YMMV: Victorian Romance Emma
- Base Breaker: William is the other side of the love story, so obviously he's very important, but many audiences find him boring, and dislike how he can at times be ignorantly insensitive towards others. This is particularly true of his treatment of Eleanor, who he unconsciously started using as a distraction after Emma left and who he proposed to impulsively despite well knowing that he was still pining after Emma, and then soon after broke it off. In his defense he felt terrible about the whole situation and did not wish to hurt her, and even tried to distance himself before things got out of hand. Ultimately however, he really didn't think about the consequences of his actions through enough.
- Crazy Awesome: Monica. Her suddenly popping up in Indian dress and double slapping William is one of the series' Crowning Moment of Funny.
- Die for Our Ship: Eleanor gets this from time to time.
- Genius Bonus: For non-British viewers at least. When the Molder's maid Polly expresses a desire to accompany the family on their next visit to London so she can apply for a well-paying job she saw advertised in the newspaper, Hans tells her it's a scam to lure in naive country girls because the address listed is in Whitehall, which he claims is one of the worst slums in the city. Actually, the Whitehall area has been the center of the British government for centuries and is easily one of the most high-class and respectable areas of London. Given that Emma is the other maid under consideration to make the trip, and Hans is practically guaranteed to go as well, it makes one doubt if he was truly mistaken.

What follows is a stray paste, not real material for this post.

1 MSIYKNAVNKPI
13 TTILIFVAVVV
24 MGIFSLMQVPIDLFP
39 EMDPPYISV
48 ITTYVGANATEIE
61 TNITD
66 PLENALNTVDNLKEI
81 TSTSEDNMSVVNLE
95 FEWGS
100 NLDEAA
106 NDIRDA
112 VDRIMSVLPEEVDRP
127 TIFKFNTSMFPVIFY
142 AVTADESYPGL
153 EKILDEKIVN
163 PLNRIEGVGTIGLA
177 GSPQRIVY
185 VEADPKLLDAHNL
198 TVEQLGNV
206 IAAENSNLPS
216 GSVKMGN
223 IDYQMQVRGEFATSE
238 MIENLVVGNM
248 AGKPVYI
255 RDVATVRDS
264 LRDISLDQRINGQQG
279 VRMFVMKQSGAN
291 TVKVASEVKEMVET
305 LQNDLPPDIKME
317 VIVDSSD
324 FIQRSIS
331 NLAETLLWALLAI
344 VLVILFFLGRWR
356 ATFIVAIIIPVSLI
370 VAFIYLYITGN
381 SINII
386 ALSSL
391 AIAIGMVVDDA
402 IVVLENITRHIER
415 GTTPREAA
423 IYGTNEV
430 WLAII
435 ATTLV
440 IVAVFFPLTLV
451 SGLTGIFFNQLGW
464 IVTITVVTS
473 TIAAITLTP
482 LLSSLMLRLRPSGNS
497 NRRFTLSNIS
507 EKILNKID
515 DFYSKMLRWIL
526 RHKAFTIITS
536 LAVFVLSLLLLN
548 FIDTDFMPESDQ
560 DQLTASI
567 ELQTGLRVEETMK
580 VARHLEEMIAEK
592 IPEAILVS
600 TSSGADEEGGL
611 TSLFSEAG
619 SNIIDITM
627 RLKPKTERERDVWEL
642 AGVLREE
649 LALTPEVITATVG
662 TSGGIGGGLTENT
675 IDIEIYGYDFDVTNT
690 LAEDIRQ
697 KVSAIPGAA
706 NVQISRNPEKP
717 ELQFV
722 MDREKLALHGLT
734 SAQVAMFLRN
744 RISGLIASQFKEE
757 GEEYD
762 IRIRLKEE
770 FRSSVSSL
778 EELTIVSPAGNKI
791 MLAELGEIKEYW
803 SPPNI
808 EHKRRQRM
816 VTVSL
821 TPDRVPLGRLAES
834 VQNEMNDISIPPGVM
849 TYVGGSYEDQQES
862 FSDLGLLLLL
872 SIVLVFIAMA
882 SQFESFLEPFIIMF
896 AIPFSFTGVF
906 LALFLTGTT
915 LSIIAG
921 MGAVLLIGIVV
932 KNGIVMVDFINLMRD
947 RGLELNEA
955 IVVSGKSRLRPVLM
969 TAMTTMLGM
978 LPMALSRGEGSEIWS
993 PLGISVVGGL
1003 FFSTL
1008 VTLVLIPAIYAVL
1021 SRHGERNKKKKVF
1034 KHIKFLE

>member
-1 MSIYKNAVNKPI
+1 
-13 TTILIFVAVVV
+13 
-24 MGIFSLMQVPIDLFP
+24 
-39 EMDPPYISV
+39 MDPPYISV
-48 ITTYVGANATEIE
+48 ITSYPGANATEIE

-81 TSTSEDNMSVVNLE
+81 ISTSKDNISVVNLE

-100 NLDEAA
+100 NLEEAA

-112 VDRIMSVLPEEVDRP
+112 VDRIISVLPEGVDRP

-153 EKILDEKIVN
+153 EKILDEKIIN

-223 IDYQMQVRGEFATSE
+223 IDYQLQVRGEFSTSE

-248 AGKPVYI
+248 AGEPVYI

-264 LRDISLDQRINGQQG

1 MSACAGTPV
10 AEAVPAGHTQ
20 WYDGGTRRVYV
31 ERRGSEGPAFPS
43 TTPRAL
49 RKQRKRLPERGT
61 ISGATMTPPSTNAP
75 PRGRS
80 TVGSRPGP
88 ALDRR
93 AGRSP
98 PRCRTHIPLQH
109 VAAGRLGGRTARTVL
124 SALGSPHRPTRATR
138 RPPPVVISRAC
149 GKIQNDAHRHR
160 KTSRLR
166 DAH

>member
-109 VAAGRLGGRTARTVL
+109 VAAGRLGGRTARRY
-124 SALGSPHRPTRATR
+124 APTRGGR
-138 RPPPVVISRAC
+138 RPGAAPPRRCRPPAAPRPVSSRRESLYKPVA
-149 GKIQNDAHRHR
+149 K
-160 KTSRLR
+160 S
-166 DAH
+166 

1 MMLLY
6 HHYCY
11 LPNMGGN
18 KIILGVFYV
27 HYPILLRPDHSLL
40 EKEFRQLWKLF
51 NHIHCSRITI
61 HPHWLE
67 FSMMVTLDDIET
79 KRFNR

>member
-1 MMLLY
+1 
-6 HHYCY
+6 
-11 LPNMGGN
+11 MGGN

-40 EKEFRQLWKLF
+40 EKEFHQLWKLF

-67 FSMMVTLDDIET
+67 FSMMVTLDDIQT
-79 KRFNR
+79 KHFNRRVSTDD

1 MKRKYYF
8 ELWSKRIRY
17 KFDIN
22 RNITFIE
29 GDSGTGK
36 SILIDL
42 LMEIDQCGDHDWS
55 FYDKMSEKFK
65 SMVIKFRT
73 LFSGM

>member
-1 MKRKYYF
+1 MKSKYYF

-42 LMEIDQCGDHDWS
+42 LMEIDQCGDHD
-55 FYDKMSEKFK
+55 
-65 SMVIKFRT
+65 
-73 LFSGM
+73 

- Keep Circulating The Books: The manga was released in full in North America between 2006 and 2010. It proved to be one of CMX's best-selling titles, but that still couldn't keep the series out of limbo after DC Comics shut down CMX shortly after Emma's final volume was published. Nowadays it is extraordinarily difficult to find on the used market.
- No longer the case, as in 2015 the series was rescued by Yen Press.
- Lighter and Softer: Of interclass Victorian romance. Will's parents may come as snobbish to modern readers, but for the standards of the 19th century they are shockingly easy about their son's marriage; compare Vanity Fair. In Real Life, if cutting a rebellious son off the family supplies hadn't worked, the only thing the couple could expect was to be boycotted by society and their own family.
- Toy Ship: In the Distant Finale, both Erich and Vivi and Colin and Ilse respectively have struck up rather close friendships. While the former is rather nice, the latter is adorable!